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8 Things to do at Insadong

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8 Things to do at Insadong

Located between the Five Grand Palaces of Korea, Insadong is a must-visit neighborhood during your vacation in Seoul. Historically the main street was inhabited by the arts and traditional culture. In the past decade, commercial businesses have trickled in, driving up rent prices. Skin care shops are turning Insadong into Skin-sadong! A handful of long-standing souvenir shops remain. Here are the top activities to partake in as you stroll down Insadong Street:

1. SOUVENIR SHOPPING

On the main street and in alleyways are shops selling specialized goods, including pottery, hanbok (traditional Korean clothing), and hanji (traditional handmade paper). Souvenir shops carry an assortment of standard Korean utensils, calligraphy materials, figurines, as well as tacky touristy goods.

Crates of assorted ceramics found at Insadong.

Crates of assorted ceramics found at Insadong.

Utensils of the Korean people: metal chopsticks and spoons.

Utensils of the Korean people: metal chopsticks and spoons.

Pick up sets of kitchenware for your family and friends back home! Just remember to take off the price tag :)

Pick up sets of kitchenware for your family and friends back home! Just remember to take off the price tag :)

2. EAT KOREAN FEASTS (HAN JEONG SHIK)

Rule of thumb: come to Insadong Street with an empty stomach. Restaurants such as Hanul Poong-Kyung offer dishes such as ginseng chicken with black rice, mung-bean jelly with beef and vegetables, soybean paste stew, abalone, natural pine mushrooms, various types of kimchi and more!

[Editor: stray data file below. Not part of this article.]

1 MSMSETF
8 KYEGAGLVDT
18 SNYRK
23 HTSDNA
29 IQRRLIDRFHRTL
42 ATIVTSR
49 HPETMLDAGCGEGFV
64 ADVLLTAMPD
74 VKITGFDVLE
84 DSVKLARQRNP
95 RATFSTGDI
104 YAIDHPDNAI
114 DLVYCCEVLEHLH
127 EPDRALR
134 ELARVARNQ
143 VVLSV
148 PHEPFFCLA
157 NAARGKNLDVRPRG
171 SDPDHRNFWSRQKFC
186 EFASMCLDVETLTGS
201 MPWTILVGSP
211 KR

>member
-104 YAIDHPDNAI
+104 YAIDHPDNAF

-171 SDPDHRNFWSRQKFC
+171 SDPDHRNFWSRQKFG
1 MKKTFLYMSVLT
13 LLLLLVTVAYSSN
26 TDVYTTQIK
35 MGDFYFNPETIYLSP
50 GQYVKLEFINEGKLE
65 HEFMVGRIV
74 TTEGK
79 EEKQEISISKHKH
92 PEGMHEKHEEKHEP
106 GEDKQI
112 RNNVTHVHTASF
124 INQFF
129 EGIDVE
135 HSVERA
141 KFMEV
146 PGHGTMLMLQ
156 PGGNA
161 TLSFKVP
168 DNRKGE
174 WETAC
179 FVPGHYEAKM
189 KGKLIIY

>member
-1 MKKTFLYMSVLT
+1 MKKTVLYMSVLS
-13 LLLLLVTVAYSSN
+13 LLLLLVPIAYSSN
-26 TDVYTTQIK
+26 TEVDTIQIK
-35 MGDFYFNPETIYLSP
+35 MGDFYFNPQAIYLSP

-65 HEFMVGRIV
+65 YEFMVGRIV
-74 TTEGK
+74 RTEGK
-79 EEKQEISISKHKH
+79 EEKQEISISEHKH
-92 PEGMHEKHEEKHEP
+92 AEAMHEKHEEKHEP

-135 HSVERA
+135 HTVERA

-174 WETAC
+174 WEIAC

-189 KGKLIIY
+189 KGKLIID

Korean feast at Hanul Poong-Kyoung.

Korean feast at Hanul Poong-Kyoung.

Natural Pine Mushroom at Hanul Poong-Kyung.

Natural Pine Mushroom at Hanul Poong-Kyung.

3. VISIT ART GALLERIES

With rotating exhibitions, soak in the paintings and sculptures while you can. Get lucky and you just might meet the artist themselves! They may be tending the floor where their work is being displayed.

Ceramic piece by Jeon Changhyun.

Ceramic piece by Jeon Changhyun.

Gana Art Space at Insadong.

Gana Art Space at Insadong.

4. EXPLORE THE TWISTING ALLEYS

Sure, it can be plenty of fun walking on Insadong's main street, but wait until you venture into the hidden alleys. From traditional tea houses to affordable Korean food to makeolli drinking, you'll want to come back again and again to try every hidden gem. These alleys may get busy during lunch hours, but makes for a meditative stroll when the calm sets back in. Observe. Chefs lay out their ingredients to dry under the sun while cats take a nap like it's a lazy Sunday afternoon.

A typical alley at Insadong is filled with food, food and more food.

A typical alley at Insadong is filled with food, food and more food.

Halved eggplants tanning. Visit on a dry day and you'll find restaurants laying out their ingredients under the sun.

Halved eggplants tanning. Visit on a dry day and you'll find restaurants laying out their ingredients under the sun.

Kitty sighting in an alley. Baby Meow drinking its mama's milk.

Kitty sighting in an alley. Baby Meow drinking its mama's milk.

5. GO ON A HANBOK PHOTOSHOOT

Grab your friends and get traditional! Ladies, dress up like a queen, princess or gisaeng (old-school entertainers). Gentlemen, be a king or warrior for the day. Even get your makeup and hair done at select hanbok studios.

Professor Oh (me), Yoonah and Judy dressed in hanbok at  Goguan Studio .

Professor Oh (me), Yoonah and Judy dressed in hanbok at Goguan Studio.

I share my hanbok photoshoot experience with you in KWOW episode 130.

6. EAT STREET FOOD

As long it's not raining, street food vendors come out to serve their specialties. From spicy rice cakes to saxophone-shaped ice cream cones, you'll leave the street with a full tummy. Watch their cooking and try to mimic the steps in your own kitchen!

Man grilling skewers of octopus on a winter day at Insadong.

Man grilling skewers of octopus on a winter day at Insadong.

Lady in hanbok making Korean crackers during autumn.

Lady in hanbok making Korean crackers during autumn.

7. HANG OUT AT SSAMZIGIL